Thanks Book Depository for the Free Books

I’m a big fan of the Book Depository. Their prices are cheap, they have a good selection and there’s free shipping to New Zealand. That being said, there have been two instances where there has been a problem with the order. The first was when an ABRSM Grade 5 clarinet book was missing the piano part insert. The most recent problem was the Lord of the Rings book for clarinet was actually the saxophone book but with a clarinet cover and clarinet backing CD. Whoops. The big giveaway was the saxophone figuring chart on the back page. To their credit, the Book Depository staff reply to emails very promptly and in both instances the books were given to me for free.

The downside being that I have to wait another 2-3 weeks for a replacement order to be delivered.

But with a dodgy LoTR book came the opportunity for learning about transposition, something that I rarely go over with my students and especially not with an 8 year old. My 8 year old student is a huge LoTR fan and he’d worked out some of the melodies/themes by ear; a great achievement. What I wanted to do was get him to associate what he hears by ear and what would be written down to represent that.

There is barely ever a one to one mapping between ear and paper though, especially for film music that will often have a multitude of different variations of a theme. Would my student keep trying to do a variation despite a much simpler thematic theme being written down? We gave it a go.

The written pitch for a Bb clarinet is a 5th lower than the written pitch of an alto saxophone in order for both instruments to sound the same, so when the alto sax plays a G, the clarinet is playing a C. It was overkill to rewrite the entire In Dreams music (that’s that Hobbit theme that plays over and over again) to manuscript so after explaining transposition to my student, I started writing out the note head for the 5th-lower-note on the photocopied music.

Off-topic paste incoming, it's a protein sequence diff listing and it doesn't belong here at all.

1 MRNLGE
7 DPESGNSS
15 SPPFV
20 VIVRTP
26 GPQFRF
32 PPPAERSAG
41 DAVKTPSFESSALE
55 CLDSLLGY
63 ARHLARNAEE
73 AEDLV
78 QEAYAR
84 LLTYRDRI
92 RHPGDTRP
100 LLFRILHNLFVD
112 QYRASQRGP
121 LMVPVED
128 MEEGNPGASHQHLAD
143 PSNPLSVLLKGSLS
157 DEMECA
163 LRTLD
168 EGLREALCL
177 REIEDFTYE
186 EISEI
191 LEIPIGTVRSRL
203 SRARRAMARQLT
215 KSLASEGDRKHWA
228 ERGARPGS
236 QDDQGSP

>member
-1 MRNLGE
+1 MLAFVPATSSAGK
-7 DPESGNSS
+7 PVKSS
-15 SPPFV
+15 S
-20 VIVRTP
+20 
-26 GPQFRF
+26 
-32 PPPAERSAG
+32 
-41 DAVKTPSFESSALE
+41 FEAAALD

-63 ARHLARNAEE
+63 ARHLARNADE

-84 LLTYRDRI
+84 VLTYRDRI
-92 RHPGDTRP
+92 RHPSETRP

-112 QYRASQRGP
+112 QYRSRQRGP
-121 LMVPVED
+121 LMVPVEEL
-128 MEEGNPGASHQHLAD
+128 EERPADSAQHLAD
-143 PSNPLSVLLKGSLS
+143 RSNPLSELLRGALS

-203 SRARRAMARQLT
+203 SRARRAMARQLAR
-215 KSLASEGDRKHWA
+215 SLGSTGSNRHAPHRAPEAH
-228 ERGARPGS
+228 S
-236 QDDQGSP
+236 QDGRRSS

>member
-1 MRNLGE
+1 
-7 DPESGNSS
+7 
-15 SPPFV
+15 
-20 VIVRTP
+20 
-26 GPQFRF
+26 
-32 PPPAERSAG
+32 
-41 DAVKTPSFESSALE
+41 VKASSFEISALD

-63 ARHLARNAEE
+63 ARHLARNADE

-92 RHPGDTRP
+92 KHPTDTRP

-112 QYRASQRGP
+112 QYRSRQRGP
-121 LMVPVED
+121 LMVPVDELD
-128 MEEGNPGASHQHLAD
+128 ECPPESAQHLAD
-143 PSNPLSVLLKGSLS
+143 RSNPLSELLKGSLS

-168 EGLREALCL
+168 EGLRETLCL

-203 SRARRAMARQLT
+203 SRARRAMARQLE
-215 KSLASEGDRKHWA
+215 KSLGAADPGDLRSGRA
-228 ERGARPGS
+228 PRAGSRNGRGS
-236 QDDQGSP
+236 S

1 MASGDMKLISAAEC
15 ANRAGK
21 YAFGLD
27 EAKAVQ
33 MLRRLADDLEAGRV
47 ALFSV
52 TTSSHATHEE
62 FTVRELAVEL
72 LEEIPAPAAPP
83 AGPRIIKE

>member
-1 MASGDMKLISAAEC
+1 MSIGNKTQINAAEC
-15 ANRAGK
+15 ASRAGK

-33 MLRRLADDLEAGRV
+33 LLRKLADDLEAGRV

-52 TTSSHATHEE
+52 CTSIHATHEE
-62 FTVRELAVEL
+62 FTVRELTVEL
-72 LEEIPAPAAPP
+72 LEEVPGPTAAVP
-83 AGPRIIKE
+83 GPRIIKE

What followed was a quick quiz with a series of “…and what is this note going to be?” in reference to what clarinet note we’d play for the given sax note. This was a good exercise.

I asked my student to fill in some of the notes himself but his handwriting was a little wayward so I hurried through most of the piece, quizzing him on the notes.

I used to transpose from C music to Bb (i.e. piano to clarinet) a lot as kid. I think I started doing it as a 9 year old because our primary school ‘band’ teacher would just have C music and not realise that you can’t have all instruments play the same written music and expect the same sounds to come out. My two fellow clarinet class mates were impressed that I could do something like that in real time but flute/piano to clarinet transposition is easy: up a note and add a couple of sharps to the key signature. Alto sax to clarinet is a little bit for difficult (down 5 notes and take away a sharp (or add a flat)).

So it was great to hear my young student using a mix of what was in his head, what he’d memorised with his fingers and what we’d dotted down on the page beneath the alto sax note, in order to play In Dreams. He wants to play complicated rhythms that aren’t written (but are in his head) but we’ll work through that. The rhythms get more complex later in the piece anyway; thankfully this book is not a dumbed down LoTR arrangement.

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